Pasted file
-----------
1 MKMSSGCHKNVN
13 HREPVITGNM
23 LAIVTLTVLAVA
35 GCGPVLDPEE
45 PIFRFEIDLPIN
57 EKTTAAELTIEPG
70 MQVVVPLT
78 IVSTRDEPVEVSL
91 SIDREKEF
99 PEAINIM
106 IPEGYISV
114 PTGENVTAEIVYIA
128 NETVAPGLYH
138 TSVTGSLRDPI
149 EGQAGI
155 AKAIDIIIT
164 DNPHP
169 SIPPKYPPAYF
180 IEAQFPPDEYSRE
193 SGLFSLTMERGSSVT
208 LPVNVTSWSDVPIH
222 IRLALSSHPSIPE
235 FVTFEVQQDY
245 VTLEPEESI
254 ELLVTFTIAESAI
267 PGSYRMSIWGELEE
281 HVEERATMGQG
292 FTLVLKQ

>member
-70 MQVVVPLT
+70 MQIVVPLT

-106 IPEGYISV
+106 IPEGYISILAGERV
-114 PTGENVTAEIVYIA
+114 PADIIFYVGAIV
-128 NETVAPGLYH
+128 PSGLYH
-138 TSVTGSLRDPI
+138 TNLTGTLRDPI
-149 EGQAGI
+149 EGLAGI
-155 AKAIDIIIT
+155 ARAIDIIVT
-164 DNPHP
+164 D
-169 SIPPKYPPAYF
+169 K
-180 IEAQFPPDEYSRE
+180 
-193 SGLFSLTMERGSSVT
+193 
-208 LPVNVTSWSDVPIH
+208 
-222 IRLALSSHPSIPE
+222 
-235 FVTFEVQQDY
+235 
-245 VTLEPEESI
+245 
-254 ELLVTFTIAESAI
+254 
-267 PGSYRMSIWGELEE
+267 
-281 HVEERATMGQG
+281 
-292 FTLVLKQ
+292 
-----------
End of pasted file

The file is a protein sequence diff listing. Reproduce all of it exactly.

1 MKMSSGCHKNVN
13 HREPVITGNM
23 LAIVTLTVLAVA
35 GCGPVLDPEE
45 PIFRFEIDLPIN
57 EKTTAAELTIEPG
70 MQVVVPLT
78 IVSTRDEPVEVSL
91 SIDREKEF
99 PEAINIM
106 IPEGYISV
114 PTGENVTAEIVYIA
128 NETVAPGLYH
138 TSVTGSLRDPI
149 EGQAGI
155 AKAIDIIIT
164 DNPHP
169 SIPPKYPPAYF
180 IEAQFPPDEYSRE
193 SGLFSLTMERGSSVT
208 LPVNVTSWSDVPIH
222 IRLALSSHPSIPE
235 FVTFEVQQDY
245 VTLEPEESI
254 ELLVTFTIAESAI
267 PGSYRMSIWGELEE
281 HVEERATMGQG
292 FTLVLKQ

>member
-70 MQVVVPLT
+70 MQIVVPLT

-106 IPEGYISV
+106 IPEGYISILAGERV
-114 PTGENVTAEIVYIA
+114 PADIIFYVGAIV
-128 NETVAPGLYH
+128 PSGLYH
-138 TSVTGSLRDPI
+138 TNLTGTLRDPI
-149 EGQAGI
+149 EGLAGI
-155 AKAIDIIIT
+155 ARAIDIIVT
-164 DNPHP
+164 D
-169 SIPPKYPPAYF
+169 K
-180 IEAQFPPDEYSRE
+180 
-193 SGLFSLTMERGSSVT
+193 
-208 LPVNVTSWSDVPIH
+208 
-222 IRLALSSHPSIPE
+222 
-235 FVTFEVQQDY
+235 
-245 VTLEPEESI
+245 
-254 ELLVTFTIAESAI
+254 
-267 PGSYRMSIWGELEE
+267 
-281 HVEERATMGQG
+281 
-292 FTLVLKQ
+292 